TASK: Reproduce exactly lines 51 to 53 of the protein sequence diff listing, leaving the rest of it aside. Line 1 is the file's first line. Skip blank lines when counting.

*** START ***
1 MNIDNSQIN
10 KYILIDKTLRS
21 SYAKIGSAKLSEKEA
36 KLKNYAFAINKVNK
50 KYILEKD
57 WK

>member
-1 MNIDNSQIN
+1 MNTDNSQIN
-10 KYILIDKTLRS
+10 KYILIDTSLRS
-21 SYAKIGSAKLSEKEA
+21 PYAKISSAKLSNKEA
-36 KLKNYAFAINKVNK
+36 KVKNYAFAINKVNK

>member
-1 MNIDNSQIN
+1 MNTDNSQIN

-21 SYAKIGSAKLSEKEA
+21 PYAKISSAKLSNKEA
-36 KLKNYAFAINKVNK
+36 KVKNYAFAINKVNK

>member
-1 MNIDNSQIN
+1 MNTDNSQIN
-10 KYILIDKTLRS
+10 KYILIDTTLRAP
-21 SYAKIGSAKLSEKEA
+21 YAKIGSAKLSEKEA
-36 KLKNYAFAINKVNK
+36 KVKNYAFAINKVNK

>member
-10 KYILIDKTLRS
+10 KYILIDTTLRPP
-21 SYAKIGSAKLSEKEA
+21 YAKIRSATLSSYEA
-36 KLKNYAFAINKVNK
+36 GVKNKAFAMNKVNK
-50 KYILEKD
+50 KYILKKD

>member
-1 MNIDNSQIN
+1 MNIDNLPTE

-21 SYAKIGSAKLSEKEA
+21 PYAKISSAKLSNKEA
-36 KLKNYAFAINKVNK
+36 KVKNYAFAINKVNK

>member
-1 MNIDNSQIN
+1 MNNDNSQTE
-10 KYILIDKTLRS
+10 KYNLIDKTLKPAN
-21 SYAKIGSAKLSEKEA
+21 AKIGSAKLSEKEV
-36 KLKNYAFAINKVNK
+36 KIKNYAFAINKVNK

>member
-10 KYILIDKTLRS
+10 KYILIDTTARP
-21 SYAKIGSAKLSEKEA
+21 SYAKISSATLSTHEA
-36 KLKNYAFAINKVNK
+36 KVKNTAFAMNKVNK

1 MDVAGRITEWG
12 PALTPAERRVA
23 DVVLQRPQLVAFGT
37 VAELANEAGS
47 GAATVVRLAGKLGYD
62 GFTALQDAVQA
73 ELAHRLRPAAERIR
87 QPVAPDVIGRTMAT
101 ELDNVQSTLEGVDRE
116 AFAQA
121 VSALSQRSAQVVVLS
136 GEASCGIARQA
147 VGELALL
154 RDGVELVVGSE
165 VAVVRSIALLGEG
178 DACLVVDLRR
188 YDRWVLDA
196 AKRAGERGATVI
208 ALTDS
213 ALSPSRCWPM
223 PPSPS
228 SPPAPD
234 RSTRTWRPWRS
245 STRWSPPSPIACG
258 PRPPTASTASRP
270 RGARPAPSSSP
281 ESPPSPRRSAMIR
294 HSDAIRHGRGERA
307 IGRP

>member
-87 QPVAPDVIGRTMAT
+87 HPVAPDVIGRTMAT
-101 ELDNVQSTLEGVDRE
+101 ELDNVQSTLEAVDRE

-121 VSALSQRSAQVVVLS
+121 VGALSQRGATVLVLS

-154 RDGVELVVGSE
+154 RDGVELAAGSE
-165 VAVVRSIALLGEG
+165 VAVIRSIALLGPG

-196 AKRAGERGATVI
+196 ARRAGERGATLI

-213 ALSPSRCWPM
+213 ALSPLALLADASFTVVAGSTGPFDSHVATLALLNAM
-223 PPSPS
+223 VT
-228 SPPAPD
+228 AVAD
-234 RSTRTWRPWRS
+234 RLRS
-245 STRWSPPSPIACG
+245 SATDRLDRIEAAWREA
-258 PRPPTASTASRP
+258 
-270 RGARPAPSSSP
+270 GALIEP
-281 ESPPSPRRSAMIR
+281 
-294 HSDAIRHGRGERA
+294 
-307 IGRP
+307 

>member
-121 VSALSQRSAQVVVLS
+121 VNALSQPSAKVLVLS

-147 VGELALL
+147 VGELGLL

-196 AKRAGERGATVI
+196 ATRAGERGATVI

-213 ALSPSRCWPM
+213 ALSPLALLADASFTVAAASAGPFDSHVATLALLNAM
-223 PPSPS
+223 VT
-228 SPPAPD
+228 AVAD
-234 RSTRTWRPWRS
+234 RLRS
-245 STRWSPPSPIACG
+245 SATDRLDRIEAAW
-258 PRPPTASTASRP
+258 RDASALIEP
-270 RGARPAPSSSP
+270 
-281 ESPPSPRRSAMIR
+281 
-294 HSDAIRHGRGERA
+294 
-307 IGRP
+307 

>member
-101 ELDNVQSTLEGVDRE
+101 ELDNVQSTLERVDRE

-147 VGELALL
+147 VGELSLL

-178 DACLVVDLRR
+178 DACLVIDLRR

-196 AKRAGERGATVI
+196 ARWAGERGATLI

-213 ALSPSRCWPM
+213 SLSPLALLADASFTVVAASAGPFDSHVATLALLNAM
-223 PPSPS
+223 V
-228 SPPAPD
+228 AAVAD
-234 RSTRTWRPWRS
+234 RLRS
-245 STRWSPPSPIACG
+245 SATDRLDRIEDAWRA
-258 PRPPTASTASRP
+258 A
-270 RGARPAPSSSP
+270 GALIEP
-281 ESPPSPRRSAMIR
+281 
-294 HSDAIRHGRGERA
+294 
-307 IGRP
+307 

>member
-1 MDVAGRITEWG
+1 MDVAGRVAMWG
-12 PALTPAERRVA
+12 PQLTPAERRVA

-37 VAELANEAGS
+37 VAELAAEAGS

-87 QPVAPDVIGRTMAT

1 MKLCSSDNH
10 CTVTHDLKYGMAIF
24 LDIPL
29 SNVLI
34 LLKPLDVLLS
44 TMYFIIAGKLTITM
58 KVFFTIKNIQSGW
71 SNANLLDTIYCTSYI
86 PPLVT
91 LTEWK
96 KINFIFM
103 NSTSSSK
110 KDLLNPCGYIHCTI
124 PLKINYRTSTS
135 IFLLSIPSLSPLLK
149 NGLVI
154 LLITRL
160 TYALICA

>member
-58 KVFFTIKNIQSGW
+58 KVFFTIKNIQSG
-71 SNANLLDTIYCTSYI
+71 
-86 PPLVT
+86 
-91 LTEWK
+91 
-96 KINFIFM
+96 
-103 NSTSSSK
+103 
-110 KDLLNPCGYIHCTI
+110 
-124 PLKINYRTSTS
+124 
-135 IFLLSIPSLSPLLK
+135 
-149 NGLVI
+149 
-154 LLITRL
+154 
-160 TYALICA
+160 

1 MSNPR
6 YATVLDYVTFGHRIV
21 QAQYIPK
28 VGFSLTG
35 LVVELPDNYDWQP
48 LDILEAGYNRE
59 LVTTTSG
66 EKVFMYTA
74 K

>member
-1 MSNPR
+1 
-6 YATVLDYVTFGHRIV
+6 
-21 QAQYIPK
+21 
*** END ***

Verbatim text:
-10 KYILIDKTLRS
+10 KYNLIDKTLKPAN
-21 SYAKIGSAKLSEKEA